By Martin Gallagher

While Olympic athletes compete for gold medals in Rio de Janeiro in August, Comcast NBCUniversal will try to prove it can compete for TV viewers now and in the future.

Comcast plans an all-out blitz, using technology partially developed and coordinated by its research and development center in Sunnyvale, Calif., to broadcast the Summer Olympics, which start Aug. 5.

The coverage will include about 4,500 hours of live-streaming video of every event, from basketball and beach volleyball to javelin and judo, in addition to the telecast on NBC’s stable of broadcast and pay television networks.

Comcast will reach out to younger viewers, who are increasingly ignoring traditional pay TV services, by distributing shareable social media content through online news site BuzzFeed and mobile app Snapchat. NBC will also distribute virtual reality and ultra-high-definition video.

The Games in Rio will be a chance for Comcast to show how it can survive a shifting media landscape, according to Phil Swann, a TV analyst.

“This is their opportunity to show Wall Street and consumers that it’s a brand-new Comcast, that they’re not just your old cable company that you’ve come to hate,” he told the San Francisco Chronicle.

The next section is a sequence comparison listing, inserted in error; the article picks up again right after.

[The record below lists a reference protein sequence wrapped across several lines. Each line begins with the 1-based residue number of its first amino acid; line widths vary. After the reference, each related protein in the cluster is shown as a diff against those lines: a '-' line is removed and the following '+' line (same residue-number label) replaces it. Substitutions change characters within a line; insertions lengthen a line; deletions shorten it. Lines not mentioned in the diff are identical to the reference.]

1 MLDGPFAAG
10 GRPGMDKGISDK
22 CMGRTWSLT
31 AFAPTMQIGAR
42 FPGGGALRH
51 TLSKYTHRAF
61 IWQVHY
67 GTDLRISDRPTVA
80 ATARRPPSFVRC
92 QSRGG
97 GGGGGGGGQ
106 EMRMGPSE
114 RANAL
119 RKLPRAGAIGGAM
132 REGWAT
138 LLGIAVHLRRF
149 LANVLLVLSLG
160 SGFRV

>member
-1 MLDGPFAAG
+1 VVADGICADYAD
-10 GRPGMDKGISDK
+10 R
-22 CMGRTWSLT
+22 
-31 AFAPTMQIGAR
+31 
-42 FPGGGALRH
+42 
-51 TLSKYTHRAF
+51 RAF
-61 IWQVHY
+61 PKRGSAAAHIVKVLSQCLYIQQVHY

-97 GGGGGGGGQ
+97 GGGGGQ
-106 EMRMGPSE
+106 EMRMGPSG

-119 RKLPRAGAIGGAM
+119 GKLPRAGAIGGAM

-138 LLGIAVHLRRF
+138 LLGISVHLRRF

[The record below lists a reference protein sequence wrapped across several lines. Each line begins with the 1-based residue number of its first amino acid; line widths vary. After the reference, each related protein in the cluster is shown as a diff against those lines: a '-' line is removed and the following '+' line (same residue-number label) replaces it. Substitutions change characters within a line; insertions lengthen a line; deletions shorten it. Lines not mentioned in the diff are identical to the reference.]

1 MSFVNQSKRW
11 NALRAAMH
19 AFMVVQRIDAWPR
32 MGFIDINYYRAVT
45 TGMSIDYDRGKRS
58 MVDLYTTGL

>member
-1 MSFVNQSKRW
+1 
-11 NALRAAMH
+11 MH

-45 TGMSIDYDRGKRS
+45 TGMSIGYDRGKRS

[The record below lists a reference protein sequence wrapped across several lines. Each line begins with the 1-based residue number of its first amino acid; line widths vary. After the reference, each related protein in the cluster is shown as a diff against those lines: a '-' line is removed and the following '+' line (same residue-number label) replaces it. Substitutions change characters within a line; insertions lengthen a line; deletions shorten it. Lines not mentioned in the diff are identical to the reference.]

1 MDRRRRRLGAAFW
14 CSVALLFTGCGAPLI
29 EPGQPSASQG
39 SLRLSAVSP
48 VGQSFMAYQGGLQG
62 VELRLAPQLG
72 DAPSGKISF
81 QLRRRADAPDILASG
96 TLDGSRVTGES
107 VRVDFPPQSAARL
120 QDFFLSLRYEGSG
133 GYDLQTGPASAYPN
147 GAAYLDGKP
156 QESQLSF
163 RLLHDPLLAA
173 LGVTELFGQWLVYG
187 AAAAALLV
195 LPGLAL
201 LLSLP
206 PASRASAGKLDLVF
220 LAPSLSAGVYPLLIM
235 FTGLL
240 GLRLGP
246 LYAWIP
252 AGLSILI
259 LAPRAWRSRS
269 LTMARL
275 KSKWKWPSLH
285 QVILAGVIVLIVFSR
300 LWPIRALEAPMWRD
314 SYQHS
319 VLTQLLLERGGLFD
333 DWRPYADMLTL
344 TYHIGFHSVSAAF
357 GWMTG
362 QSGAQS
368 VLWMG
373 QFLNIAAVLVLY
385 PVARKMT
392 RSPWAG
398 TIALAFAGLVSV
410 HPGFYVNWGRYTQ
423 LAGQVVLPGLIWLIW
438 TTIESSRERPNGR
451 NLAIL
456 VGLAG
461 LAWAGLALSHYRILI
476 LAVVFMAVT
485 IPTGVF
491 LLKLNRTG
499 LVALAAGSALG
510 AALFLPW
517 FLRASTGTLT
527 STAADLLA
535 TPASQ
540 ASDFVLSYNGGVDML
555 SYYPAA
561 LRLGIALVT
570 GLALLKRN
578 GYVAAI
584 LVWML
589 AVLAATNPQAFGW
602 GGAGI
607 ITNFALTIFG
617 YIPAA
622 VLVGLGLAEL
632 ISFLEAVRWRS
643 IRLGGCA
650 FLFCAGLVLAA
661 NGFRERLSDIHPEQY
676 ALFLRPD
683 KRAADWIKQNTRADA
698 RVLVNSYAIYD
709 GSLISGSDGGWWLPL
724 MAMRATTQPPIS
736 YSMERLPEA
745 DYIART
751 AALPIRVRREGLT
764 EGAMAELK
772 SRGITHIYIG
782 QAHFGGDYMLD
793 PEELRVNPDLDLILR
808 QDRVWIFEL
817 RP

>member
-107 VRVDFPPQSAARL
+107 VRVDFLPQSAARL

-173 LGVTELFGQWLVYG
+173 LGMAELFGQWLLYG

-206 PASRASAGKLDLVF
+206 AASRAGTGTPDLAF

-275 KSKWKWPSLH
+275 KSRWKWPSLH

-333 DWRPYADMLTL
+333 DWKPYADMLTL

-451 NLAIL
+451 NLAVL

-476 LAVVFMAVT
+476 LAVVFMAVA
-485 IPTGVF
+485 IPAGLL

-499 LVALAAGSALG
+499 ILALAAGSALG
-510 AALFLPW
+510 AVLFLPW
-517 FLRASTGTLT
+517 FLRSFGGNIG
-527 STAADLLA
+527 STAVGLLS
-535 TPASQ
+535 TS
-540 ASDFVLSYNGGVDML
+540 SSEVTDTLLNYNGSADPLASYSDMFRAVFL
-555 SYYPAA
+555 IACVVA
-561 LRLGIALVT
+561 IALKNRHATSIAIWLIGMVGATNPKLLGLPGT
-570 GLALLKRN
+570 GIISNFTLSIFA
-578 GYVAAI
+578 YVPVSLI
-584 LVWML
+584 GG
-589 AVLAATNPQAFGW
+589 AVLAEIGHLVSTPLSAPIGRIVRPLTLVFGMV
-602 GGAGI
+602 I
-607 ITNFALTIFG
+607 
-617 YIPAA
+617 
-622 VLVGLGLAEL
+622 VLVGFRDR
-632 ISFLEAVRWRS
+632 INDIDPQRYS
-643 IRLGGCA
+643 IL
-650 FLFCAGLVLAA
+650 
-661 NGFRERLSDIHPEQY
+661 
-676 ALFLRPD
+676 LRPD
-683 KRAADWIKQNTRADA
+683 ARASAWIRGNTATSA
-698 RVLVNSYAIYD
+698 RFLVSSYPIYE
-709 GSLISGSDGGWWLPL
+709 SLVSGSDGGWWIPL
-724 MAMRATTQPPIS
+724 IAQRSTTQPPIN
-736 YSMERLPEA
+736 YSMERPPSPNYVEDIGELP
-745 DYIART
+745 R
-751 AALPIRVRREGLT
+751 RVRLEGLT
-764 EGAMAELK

Comcast CEO Brian Roberts said the Olympics coverage will be a showcase for the company’s progress toward becoming a technology and entertainment company.

“It’s really hard to change a 50-year-old company and try to make it really relevant,” Roberts said recently in San Francisco during a preview of NBC’s plans for the Olympics. “But I think we’re inching toward it. And innovation has to be the heart of who you are.”

Making things more challenging, U.S. adults are watching less TV than in the past, as viewers shift to watching shows on demand or on their DVRs, said Glenn Enoch, a senior vice president of audience insights for the Nielsen research firm.

But he said the viewing of sports, news and reality shows as they’re broadcast remains strong, although it is fragmented among devices that include main TV screens and mobile devices. According to Artie Bulgrin, ESPN’s senior vice president of research and analytics, 91 of the top 100 most-watched shows of that type last year were sports events.

That explains the big bet that Comcast, which completed its $30 billion acquisition of NBCUniversal in 2013, has placed on the Olympics. In 2014, Comcast spent $7.75 billion to extend its exclusive deal for the U.S. broadcast rights to the Olympic Games through 2032. It spent $4.38 billion for rights to Summer and Winter Olympic Games from 2014 to 2020.


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